Don’t be surprised if your invitations are met with confusion at first. Many active-duty spouses are so accustomed to being ignored (or unwelcome) that they don’t expect inclusion.
Nevertheless, reach out to them. Your openness will help them feel like they can ask for support when it’s needed.
Babysitting? Yes, please!
If there’s anything dual-military families can agree on, it’s that babysitting is the ultimate gift. Overnight care is like winning the lottery.
Many people don’t know that active-duty couples with children must immediately file a Family Care Plan at each new duty station. They essentially assign temporary custody of their kids to non-uniformed personnel, short-term and long-term, in case both parents are deployed concurrently.
How many friends do you have when you show up at a new duty station? Anyone you could trust with your children? None? Same for them.
Naming someone on the Family Care Plan is infinitely easier if a fellow military spouse offers, even if you can only give short-term care.
Don’t wait for them to ask; make the offer.
They love their spouses and kids just as much as you do.
I deployed away from my son when he was 9 months old. It was part of my obligation as a military member and while I was heartbroken to leave such a small baby, I tried to power through. It was the single hardest time of my life and led to my separation from Air Force. I was fortunate to have that choice; not everyone does.
But people mistakenly believe dual-mil families are wired differently. They don’t mind. They’re used to it. It’s different for those people.
When deployments happen, you lace up and go. No quibbling. Don’t mistake discipline with detachment.
Leaving your spouse and your children never gets easier. Their reasons for staying on active duty are not a commentary on their commitment to their families.
There’s not much you can do to ease this burden for your dual-mil friends other than reassure them. Tell them you see how much they love their children and they’re doing a great job. A tiny gesture can unload a lot of guilt from their rucksacks.
Stop joking about their stashes of money.
I can just picture my active-duty friends, in their best Scrooge McDuck impersonations, laughing maniacally amidst their stacks of gold coins. Throw in a couple of crowns for effect!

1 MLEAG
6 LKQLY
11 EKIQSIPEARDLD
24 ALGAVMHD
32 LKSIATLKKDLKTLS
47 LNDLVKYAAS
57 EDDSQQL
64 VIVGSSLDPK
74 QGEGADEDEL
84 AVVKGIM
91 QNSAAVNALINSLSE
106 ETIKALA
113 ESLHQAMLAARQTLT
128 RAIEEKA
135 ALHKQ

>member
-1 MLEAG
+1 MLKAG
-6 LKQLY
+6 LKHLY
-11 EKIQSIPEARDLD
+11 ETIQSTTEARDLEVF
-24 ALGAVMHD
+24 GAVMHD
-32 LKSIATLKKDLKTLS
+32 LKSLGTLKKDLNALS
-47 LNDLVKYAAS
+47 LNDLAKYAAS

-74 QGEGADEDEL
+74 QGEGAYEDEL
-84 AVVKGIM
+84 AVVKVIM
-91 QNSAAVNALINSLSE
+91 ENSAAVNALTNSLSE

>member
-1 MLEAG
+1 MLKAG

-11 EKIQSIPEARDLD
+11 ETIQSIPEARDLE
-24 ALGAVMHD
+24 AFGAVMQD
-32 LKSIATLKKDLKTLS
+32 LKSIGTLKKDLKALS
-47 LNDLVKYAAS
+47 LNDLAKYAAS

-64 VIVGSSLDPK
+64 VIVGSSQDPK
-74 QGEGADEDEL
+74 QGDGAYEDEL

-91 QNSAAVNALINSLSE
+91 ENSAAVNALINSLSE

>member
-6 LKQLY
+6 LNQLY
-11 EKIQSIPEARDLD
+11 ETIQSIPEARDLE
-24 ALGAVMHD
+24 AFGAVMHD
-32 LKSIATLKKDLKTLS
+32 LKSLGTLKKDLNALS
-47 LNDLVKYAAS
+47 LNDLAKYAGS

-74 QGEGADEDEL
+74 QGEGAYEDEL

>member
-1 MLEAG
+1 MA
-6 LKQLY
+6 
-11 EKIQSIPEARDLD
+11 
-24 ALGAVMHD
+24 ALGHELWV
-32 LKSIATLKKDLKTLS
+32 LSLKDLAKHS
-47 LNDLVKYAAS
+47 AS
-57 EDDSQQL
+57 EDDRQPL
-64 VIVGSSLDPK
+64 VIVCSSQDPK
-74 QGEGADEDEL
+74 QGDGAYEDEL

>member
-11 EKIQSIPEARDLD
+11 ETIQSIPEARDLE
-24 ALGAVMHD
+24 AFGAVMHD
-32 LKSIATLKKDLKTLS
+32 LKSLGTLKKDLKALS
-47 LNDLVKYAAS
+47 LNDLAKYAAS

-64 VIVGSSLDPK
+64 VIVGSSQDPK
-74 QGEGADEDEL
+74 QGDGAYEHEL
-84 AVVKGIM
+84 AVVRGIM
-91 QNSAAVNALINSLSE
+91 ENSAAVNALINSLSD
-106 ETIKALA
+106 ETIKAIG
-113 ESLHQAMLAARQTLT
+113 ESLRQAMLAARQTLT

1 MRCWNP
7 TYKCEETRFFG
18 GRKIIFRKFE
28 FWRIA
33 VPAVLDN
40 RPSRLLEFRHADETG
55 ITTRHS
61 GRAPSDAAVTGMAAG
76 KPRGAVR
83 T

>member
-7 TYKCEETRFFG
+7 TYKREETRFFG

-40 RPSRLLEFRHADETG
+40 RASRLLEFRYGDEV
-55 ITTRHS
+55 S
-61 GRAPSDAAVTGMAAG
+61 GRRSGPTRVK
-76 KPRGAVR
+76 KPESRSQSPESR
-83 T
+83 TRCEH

Trust me, they get tired of hearing sideways comments about their 2 steady incomes. A lot of their pay goes to after-hours childcare, lawn-mowing, housekeeping — all the things they can’t accomplish with both adults working 60 hours a week.
The joke’s worn out. It’s 2016, people, many civilian spouses work too. Stop counting other people’s money.
They value their civilian milspouse friends.
Everyone needs off-duty friends. Your friendship is important to your active duty friends, even if you don’t see them as often as you might like.
Other than your professions, you have a lot in common with active-duty military spouses. Introduce yourself and invite them to be a part of your local milspouse community. Scratch that.
They already ARE a huge part of our beautiful, energetic, ever-changing military spouse community. If ever there was a generation willing to redefine what it means to be a military spouse, it’s ours.
We need to include them in the discussion.
We need to stop pretending we still live in a world that sends men off to war while women “hold down the home front.”
We need to take ownership of our community, look around for the absent voices and ask ourselves, “Are we all here?”
Megan spent 7 years in the Air Force, where she met her husband. She studied creative writing at the University of Denver and has a passion for young adult fiction. Her PCS essentials include her family, a notebook, her Kindle and a very large cup of coffee. You can read more of Megan’s writing on her creative blog, pageflutter.com.